Stogumber

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Stogumber
Stogumber the village from the west - geograph.org.uk - 152336.jpg
Stogumber is located in Somerset
Stogumber
Stogumber
 Stogumber shown within Somerset
Population 702 [1]
OS grid reference ST095375
District West Somerset
Shire county Somerset
Region South West
Country England
Sovereign state United Kingdom
Post town WILLITON
Postcode district TA4
Dialling code 01984
Police Avon and Somerset
Fire Devon and Somerset
Ambulance South Western
EU Parliament South West England
UK Parliament Bridgwater and West Somerset
List of places
UK
England
Somerset

Coordinates: 51°07′47″N 3°17′41″W / 51.1296°N 3.2947°W / 51.1296; -3.2947

Stogumber is a village and civil parish in Somerset, England, on the eastern flank of the Brendon Hills. Besides Stogumber village itself, the parish includes the hamlets of Ashbeer, Capton, Escott, Higher Vexford, Kingswood, Lower Vellow, Lower Vexford, Preston, and Vellow.

History[edit]

The name comes from the Old English Stoke meaning place or dairy farm with the addition in 1225 of the personal name Gunner.[2]

Approximately 0.8 miles (1.3 km) north-west of the village is Curdon Camp a univallate Iron Age hill fort.[3] The camp was nearly completely destroyed by quarrying and bulldozing.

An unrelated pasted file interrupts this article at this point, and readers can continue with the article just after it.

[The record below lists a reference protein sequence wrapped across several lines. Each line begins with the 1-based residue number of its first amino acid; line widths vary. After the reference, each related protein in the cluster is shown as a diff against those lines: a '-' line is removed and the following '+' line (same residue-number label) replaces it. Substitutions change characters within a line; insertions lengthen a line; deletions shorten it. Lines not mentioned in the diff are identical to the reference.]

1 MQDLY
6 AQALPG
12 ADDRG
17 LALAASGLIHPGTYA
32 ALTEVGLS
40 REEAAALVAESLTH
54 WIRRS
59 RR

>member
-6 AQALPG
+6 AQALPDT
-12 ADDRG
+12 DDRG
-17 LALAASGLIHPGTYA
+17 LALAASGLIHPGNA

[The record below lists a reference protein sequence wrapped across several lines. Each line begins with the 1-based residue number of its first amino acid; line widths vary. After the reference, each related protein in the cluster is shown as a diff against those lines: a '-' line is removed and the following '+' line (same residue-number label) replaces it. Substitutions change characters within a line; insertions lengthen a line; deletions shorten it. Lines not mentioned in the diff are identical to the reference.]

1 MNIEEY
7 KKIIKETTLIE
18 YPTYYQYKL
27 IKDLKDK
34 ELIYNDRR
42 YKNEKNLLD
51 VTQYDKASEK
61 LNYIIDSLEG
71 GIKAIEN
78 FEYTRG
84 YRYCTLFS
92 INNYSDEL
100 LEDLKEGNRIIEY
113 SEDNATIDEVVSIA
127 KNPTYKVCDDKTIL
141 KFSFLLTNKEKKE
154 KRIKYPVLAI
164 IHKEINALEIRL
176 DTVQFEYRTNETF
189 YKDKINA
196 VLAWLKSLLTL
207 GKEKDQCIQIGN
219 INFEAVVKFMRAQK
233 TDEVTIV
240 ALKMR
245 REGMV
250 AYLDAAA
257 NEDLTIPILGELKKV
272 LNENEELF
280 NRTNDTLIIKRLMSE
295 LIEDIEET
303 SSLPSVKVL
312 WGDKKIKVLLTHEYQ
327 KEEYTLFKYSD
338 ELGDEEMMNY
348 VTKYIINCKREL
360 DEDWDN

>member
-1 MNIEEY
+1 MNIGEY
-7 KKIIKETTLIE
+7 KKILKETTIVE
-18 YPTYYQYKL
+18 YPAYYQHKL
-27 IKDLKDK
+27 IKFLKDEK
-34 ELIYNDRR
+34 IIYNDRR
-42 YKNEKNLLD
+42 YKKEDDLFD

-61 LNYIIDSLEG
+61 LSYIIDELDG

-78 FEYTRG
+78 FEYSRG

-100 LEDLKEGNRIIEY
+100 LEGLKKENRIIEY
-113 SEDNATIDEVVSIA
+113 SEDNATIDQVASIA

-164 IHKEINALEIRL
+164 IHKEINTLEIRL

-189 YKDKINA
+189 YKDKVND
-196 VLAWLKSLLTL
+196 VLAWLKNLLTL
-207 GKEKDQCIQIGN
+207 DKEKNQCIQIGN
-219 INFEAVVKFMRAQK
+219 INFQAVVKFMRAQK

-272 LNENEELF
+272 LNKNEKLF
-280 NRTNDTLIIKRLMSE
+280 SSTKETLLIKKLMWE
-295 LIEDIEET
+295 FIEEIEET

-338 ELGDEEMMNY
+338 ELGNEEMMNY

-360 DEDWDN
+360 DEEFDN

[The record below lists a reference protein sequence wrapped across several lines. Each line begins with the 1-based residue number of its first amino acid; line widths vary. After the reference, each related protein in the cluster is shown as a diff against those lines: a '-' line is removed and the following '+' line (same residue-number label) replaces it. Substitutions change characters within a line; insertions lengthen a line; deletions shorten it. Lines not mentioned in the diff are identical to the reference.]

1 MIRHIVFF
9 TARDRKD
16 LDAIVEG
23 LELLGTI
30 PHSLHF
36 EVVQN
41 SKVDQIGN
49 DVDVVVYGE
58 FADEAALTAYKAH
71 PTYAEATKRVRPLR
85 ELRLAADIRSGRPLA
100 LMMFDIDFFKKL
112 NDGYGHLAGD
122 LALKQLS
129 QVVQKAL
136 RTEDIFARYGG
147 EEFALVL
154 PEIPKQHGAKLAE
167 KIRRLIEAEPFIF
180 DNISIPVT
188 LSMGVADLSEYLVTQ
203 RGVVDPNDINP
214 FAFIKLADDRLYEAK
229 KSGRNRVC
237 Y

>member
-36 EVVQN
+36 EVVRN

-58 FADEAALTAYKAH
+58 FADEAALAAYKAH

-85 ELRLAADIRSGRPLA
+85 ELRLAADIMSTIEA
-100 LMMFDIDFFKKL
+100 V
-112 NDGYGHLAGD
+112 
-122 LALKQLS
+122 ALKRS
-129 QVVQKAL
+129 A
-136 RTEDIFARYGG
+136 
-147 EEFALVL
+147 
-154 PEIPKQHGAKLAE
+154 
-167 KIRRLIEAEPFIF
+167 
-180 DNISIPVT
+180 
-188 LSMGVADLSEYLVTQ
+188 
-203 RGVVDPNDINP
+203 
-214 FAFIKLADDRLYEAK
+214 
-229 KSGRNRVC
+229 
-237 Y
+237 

The parish of Stogumber was part of the Williton and Freemanners Hundred.[4]

The manor of Stogumber was held from 1286 by the Andleys family and later the Sydenhams (1396–1626) and Notleys (from 1896).[2]

Five fulling mills were established in the village between the 13th and 18th century to support the cloth making industry.[2]

A 19th-century limekiln in Lower Vellow was originally attached to a quarry.[5]

Governance[edit]

The parish council has responsibility for local issues, including setting an annual precept (local rate) to cover the council’s operating costs and producing annual accounts for public scrutiny. The parish council evaluates local planning applications and works with the local police, district council officers, and neighbourhood watch groups on matters of crime, security, and traffic. The parish council's role also includes initiating projects for the maintenance and repair of parish facilities, as well as consulting with the district council on the maintenance, repair, and improvement of highways, drainage, footpaths, public transport, and street cleaning. Conservation matters (including trees and listed buildings) and environmental issues are also the responsibility of the council.

The village falls within the Non-metropolitan district of West Somerset, which was formed on April 1, 1974 under the Local Government Act 1972, having previously been part of Williton Rural District.[6] The district council is responsible for local planning and building control, local roads, council housing, environmental health, markets and fairs, refuse collection and recycling, cemeteries and crematoria, leisure services, parks, and tourism.

Somerset County Council is responsible for running the largest and most expensive local services such as education, social services, libraries, main roads, public transport, policing and fire services, trading standards, waste disposal and strategic planning.